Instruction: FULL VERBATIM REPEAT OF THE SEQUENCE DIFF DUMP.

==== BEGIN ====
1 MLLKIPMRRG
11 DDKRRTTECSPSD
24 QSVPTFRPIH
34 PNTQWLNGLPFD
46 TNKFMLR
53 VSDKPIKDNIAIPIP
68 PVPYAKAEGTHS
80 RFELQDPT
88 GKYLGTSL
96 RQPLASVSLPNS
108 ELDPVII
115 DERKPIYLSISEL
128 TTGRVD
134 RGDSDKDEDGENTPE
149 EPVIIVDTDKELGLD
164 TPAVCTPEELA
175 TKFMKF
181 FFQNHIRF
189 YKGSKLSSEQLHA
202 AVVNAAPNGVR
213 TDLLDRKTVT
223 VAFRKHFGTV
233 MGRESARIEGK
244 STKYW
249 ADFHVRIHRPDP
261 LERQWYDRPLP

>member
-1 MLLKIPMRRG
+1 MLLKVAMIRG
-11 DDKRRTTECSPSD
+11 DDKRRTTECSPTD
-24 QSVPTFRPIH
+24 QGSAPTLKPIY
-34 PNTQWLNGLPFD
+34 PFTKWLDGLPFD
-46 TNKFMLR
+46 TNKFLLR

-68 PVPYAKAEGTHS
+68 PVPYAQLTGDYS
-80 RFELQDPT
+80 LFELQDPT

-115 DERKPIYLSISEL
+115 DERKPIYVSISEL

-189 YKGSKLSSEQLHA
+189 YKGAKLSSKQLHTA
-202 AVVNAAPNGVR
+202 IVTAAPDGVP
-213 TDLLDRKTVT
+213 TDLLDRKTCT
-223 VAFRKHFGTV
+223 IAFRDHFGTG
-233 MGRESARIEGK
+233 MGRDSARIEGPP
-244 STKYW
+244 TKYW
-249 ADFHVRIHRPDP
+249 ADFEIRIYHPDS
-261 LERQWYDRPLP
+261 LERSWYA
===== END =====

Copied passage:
1 MLLKIPMRRG
11 DDKRRTTECSPSD
24 QSVPTFRPIH
34 PNTQWLNGLPFD
46 TNKFMLR
53 VSDKPIKDNIAIPIP
68 PVPYAKAEGTHS
80 RFELQDPT
88 GKYLGTSL
96 RQPLASVSLPNS
108 ELDPVII
115 DERKPIYLSISEL
128 TTGRVD
134 RGDSDKDEDGENTPE
149 EPVIIVDTDKELGLD
164 TPAVCTPEELA
175 TKFMKF
181 FFQNHIRF
189 YKGSKLSSEQLHA
202 AVVNAAPNGVR
213 TDLLDRKTVT
223 VAFRKHFGTV
233 MGRESARIEGK
244 STKYW
249 ADFHVRIHRPDP
261 LERQWYDRPLP

>member
-1 MLLKIPMRRG
+1 MLLKVAMIRG
-11 DDKRRTTECSPSD
+11 DDKRRTTECSPTD
-24 QSVPTFRPIH
+24 QGSAPTLKPIY
-34 PNTQWLNGLPFD
+34 PFTKWLDGLPFD
-46 TNKFMLR
+46 TNKFLLR

-68 PVPYAKAEGTHS
+68 PVPYAQLTGDYS
-80 RFELQDPT
+80 LFELQDPT

-115 DERKPIYLSISEL
+115 DERKPIYVSISEL

-189 YKGSKLSSEQLHA
+189 YKGAKLSSKQLHTA
-202 AVVNAAPNGVR
+202 IVTAAPDGVP
-213 TDLLDRKTVT
+213 TDLLDRKTCT
-223 VAFRKHFGTV
+223 IAFRDHFGTG
-233 MGRESARIEGK
+233 MGRDSARIEGPP
-244 STKYW
+244 TKYW
-249 ADFHVRIHRPDP
+249 ADFEIRIYHPDS
-261 LERQWYDRPLP
+261 LERSWYA